FTC Warns Advertisers About 'Up To' Claims | Adweek FTC Warns Advertisers About 'Up To' Claims | Adweek
Advertisement

FTC Warns Advertisers About 'Up To' Claims

New study found consumers expect maximum benefit
Advertisement

Advertisers need to be careful if they use the phrase "up to" in claims about their products. The Federal Trade Commission issued a new guidance warning advertisers that telling consumers they will save "up to 47 percent in energy costs" are likely to believe they will get that result.

The FTC's guidance was based on a study it conducted in May that found that consumers believe "up to" means they will get the maximum savings.

The new guidance is part of the agency's efforts to make sure that environmental marketing claims—a popular marketing trend among advertisers—are truthful and based on scientific evidence.

"Before advertisers may have thought that if one person got the maximum result, they could make the claim. Our study suggests 50 percent or more of users should get that result," said Mary Engle, the associate director of advertising practices for the FTC's bureau of consumer protection division.

Though Engle said the guidance was not a shift in policy or regulation, the new guidance clarifies the FTC's fuzzy "up to" claim definition of an "appreciable number of consumers realizing the maximum advertising benefit a substantial amount of time."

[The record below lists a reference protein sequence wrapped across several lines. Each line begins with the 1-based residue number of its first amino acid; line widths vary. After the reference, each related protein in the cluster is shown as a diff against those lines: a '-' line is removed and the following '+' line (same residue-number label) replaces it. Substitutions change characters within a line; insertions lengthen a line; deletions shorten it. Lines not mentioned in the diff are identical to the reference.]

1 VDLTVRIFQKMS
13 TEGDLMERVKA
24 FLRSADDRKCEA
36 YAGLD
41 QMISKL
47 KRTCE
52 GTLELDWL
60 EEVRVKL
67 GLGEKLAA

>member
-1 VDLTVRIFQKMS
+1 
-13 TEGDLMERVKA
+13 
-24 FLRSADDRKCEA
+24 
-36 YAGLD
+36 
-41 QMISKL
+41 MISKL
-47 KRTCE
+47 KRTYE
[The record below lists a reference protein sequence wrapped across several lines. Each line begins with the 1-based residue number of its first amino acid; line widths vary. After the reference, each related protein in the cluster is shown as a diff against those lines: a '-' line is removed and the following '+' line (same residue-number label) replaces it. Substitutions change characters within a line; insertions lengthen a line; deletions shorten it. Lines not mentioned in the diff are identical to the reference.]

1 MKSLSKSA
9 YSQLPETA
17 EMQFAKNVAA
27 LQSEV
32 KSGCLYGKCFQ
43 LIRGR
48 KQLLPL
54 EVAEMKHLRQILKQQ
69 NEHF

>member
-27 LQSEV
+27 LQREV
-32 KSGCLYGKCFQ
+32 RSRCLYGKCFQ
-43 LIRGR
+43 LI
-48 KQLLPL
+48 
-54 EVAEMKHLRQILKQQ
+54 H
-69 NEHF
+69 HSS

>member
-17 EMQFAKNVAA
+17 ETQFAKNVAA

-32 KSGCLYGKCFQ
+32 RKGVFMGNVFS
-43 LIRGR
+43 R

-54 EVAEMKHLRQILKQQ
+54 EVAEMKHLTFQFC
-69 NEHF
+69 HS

The new guidance could also run contrary to the advertising industry's self-regulatory standard that 10 percent of the users of a product must realize the maximum benefit.

"The safe harbor may not be so safe any more," said John Villafranco, a partner with Kelley Drye. "The FTC's release highlights it is suspicious of 'up to' claims and that it is scrutinizing the data. This may mean advertisers need to do a better job of qualifying the claim or include a disclosure."

"If the standard is being changed by the FTC, people will want to pay close attention," said C. Lee Peeler, CEO of the Advertising Self-Regulatory Council. "This is a new development, focusing on an issue that has been open since the 1980s."

The FTC conducted the study after it settled a round of charges in February against five window manufacturers that made unsupported claims about the energy efficiency of their windows and how much the windows would reduce consumers' heating and cooling bills.

The FTC is in the process of reviewing its guidelines for environmental marketing claims, known as the green guides.